Pros and cons of co-operative housing

| Apr 14, 2020 | Uncategorized |

Co-operative housing, commonly referred to as a co-op, is an alternative to traditional housing. Similar to condominiums and apartments, these “common interest” properties differ in their management and ownership models to offer some unique benefits.

Like with all living situations, co-ops come with a few drawbacks. It is up to home buyers to weigh the pros and cons of all their options to find the living situation that best suits their lifestyle.

The benefits of co-ops

When choosing a co-op, buyers do not purchase the actual property. They instead buy shares in a corporation with a board of directors. Becoming a shareholder allows an individual to lease a living space on the property, with the number of shares purchased determining the size of the living space.

Shareholders enjoy several other benefits as well. These properties are generally low maintenance with landscaping, painting, snow removal and more covered by paid costs. These properties also offer stability and community not found elsewhere, as every neighbor has financially invested in the property. Co-ops are well-suited to older couples who find maintaining a large house overly challenging.

The drawbacks of co-ops

These properties are not without their disadvantages, though. Co-op owners still must pay a monthly mortgage and a maintenance fee. Depending on the nature of the unit, incurred costs may total thousands of dollars a year. Though this money goes directly toward the maintenance of the property, some may balk at the associated fees.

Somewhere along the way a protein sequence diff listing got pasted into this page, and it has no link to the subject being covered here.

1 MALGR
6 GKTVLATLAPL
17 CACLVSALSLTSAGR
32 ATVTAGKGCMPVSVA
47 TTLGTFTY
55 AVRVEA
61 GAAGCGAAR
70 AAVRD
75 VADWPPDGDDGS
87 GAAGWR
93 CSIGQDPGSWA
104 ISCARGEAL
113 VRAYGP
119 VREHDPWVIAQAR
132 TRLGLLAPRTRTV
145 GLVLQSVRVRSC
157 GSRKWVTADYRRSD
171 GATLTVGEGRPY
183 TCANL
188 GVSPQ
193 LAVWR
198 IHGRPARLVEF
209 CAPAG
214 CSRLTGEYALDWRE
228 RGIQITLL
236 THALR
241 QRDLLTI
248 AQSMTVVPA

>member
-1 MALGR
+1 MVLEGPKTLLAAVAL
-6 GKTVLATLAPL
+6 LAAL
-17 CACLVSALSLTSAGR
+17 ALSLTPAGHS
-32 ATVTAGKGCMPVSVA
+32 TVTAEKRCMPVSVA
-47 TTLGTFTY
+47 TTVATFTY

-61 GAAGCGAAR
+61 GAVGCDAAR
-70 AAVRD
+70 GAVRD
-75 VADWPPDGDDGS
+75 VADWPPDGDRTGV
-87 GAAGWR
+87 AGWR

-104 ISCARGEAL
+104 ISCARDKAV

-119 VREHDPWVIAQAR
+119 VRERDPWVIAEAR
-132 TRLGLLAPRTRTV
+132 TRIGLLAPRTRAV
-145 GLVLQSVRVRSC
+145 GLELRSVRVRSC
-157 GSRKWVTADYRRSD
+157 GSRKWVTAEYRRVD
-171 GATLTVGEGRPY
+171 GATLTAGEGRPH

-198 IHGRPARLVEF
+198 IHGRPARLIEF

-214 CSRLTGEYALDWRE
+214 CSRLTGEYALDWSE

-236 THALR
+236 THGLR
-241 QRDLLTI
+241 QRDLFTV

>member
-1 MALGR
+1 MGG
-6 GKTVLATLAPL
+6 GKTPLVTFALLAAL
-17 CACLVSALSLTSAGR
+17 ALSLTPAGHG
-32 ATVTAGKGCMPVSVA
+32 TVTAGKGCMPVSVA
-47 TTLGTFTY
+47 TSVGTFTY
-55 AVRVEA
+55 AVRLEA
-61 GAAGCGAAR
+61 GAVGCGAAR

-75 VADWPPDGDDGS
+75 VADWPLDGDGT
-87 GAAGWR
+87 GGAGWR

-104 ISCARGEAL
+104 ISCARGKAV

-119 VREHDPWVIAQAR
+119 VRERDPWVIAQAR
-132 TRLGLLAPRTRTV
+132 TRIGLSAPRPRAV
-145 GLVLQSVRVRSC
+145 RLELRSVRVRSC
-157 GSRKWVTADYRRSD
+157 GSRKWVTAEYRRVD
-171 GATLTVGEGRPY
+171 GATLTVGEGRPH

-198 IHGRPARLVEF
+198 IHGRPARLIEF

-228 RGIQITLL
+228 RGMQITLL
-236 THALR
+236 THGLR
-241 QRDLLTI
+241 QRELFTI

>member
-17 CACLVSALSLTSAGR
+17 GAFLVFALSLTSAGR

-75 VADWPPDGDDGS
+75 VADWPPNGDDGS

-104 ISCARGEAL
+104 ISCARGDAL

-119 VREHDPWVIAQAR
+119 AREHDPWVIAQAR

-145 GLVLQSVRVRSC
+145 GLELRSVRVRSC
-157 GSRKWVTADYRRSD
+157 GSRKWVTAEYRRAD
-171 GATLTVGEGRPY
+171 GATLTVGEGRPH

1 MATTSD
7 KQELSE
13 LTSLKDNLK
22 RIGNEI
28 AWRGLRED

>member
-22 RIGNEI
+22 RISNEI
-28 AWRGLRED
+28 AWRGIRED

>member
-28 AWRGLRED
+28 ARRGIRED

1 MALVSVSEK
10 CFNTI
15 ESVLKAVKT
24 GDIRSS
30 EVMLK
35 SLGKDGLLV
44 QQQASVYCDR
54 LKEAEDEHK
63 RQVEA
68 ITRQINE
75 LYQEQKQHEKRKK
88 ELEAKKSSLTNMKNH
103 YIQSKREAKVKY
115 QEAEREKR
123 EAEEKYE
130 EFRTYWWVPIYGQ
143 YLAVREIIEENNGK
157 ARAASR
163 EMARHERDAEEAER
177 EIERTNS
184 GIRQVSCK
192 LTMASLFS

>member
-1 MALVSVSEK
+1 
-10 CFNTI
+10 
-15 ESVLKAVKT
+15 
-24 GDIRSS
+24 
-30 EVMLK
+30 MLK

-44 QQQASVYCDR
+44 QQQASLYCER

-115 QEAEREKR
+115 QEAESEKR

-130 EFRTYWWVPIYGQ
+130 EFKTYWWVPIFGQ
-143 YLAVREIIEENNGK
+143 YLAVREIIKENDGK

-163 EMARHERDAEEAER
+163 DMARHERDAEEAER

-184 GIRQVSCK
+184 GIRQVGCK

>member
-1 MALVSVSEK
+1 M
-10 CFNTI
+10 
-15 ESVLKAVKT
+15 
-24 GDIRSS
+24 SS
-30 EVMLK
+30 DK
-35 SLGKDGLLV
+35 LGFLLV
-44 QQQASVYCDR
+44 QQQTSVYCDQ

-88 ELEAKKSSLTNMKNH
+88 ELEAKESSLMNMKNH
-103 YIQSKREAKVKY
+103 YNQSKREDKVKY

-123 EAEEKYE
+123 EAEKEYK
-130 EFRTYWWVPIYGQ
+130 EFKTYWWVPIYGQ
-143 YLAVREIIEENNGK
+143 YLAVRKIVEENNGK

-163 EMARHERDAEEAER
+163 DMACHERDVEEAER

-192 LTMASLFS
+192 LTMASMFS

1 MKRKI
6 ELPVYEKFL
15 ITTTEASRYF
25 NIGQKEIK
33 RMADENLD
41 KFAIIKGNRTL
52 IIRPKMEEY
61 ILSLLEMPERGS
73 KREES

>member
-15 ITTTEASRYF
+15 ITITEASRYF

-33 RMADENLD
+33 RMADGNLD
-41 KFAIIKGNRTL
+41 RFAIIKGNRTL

The co-op board also restricts property development. Depending upon the layout, the board may limit or require approval for landscaping or decorating choices. Additionally, if one wishes to sell their shares or sublet their place, the bylaws may restrict who can lease property or purchase shares.

A tricky legal landscape

Co-op contracts can often be dense legal documents with lots of fine print. Before signing, potential buyers may want to consult with a local attorney familiar with real estate law. A lawyer may help families focus on what is right for them when choosing a living space.